Throughout the story, we witness Dory’s inability to form new memories, which is a characteristic trait of anterograde amnesia. In the beginning of the movie, the audience hears Dory reference the fact that her amnesia is inherent. But, research has shown that anterograde amnesia is most often caused by damage to the frontal lobes or possibly through alcohol intoxication. Those who suffer from this particular grade of amnesia are in fact, able to store information, but struggle to retrieve it in future instances. Per example, upon meeting a school of fish, they are warned to swim through a trench and not over it. Once they reach said trench, Dory states that “Something’s telling me we should swim through it.” This is a primary example of an inability to fully retrieve previously stored information.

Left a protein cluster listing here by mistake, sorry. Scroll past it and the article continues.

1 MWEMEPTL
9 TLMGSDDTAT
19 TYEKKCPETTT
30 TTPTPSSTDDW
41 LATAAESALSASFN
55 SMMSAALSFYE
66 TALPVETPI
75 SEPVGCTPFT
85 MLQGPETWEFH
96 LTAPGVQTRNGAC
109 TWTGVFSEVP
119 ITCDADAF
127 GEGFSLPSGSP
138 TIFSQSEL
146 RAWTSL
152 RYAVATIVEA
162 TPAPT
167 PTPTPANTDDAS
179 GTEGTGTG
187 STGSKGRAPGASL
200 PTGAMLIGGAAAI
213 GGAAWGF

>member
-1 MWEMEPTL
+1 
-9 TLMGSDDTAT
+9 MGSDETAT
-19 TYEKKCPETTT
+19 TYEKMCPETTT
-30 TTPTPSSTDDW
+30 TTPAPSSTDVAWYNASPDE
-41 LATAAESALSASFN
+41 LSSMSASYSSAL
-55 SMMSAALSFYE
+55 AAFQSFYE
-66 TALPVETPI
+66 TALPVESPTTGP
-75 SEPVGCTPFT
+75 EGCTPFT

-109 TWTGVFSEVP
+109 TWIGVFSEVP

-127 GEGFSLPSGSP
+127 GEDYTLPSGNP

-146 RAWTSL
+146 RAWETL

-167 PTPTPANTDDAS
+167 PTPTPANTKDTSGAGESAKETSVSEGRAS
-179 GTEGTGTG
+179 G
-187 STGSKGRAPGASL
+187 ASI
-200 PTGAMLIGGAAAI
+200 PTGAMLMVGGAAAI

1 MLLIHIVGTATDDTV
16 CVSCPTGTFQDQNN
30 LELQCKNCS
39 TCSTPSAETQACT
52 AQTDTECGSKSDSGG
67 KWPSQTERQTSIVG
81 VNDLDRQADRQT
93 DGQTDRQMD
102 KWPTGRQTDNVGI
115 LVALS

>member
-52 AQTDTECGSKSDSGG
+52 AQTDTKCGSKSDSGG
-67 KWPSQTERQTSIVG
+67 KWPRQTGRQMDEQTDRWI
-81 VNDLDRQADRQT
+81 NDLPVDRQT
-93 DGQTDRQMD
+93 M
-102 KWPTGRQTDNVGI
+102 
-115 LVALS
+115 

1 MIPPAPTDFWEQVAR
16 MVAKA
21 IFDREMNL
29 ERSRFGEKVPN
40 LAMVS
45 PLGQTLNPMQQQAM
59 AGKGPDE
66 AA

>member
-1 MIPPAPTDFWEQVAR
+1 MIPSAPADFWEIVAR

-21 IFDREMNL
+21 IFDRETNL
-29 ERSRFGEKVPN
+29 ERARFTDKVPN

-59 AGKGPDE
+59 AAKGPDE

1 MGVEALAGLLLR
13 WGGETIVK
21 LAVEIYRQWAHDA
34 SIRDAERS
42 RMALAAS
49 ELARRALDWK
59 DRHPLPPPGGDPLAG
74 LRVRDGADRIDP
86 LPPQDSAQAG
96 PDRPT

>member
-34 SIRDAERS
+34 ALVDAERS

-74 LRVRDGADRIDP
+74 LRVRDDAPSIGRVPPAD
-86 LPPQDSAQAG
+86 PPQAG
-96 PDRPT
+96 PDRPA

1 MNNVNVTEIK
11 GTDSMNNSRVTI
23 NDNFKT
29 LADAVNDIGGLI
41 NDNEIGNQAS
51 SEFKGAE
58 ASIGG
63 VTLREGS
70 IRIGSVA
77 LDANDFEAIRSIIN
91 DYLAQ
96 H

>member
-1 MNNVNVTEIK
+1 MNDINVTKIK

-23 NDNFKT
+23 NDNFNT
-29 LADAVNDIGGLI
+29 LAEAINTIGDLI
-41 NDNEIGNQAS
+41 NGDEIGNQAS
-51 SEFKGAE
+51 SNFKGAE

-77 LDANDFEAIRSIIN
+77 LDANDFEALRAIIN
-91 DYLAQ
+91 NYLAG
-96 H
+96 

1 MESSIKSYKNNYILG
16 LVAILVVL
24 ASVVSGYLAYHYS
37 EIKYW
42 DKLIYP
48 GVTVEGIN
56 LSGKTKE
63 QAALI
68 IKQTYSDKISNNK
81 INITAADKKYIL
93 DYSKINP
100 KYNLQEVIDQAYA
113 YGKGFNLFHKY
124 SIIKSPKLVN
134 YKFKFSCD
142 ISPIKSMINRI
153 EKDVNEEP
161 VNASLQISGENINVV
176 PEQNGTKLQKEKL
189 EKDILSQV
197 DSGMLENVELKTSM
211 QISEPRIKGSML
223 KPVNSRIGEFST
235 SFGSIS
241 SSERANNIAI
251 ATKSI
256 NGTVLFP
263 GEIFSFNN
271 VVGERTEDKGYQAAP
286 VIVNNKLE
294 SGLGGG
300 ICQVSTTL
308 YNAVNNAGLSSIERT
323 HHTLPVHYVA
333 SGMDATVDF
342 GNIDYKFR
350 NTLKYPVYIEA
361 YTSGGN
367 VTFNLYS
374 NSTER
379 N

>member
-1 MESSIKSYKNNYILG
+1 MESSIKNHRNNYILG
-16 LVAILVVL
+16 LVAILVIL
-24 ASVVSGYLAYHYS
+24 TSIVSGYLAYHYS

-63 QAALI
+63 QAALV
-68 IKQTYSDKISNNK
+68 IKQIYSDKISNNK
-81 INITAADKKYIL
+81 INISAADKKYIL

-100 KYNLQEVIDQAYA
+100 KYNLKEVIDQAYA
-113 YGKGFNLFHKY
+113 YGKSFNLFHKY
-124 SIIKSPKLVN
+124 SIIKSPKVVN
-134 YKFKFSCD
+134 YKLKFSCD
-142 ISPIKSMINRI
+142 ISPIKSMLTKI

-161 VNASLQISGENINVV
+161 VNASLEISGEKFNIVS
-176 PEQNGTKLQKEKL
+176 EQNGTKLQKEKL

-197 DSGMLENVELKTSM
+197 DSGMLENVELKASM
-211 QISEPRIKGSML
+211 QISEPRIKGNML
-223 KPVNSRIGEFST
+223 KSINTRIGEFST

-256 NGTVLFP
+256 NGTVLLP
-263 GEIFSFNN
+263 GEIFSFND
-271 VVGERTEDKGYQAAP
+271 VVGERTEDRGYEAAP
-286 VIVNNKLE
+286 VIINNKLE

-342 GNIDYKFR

In Dory’s particular case of Anterograde Amnesia, she struggles with an impairment of her episodic memory. Throughout the storyline, we witness Dory reading “human,” with absolutely no recollection that she knew how, or where she learned how to read it. From this it can be determined that her semantic memory remains functional, but her episodic memory does not. Upon being presented with a significant link to her previously stored memories, the text labeled “Sidney” on a boat, Dory becomes capable of remembering her journey with Marlin.
From her ability to remember past events through strong connections in the present, a possible form of treatment would be to establish a daily routine for any patient. Exposing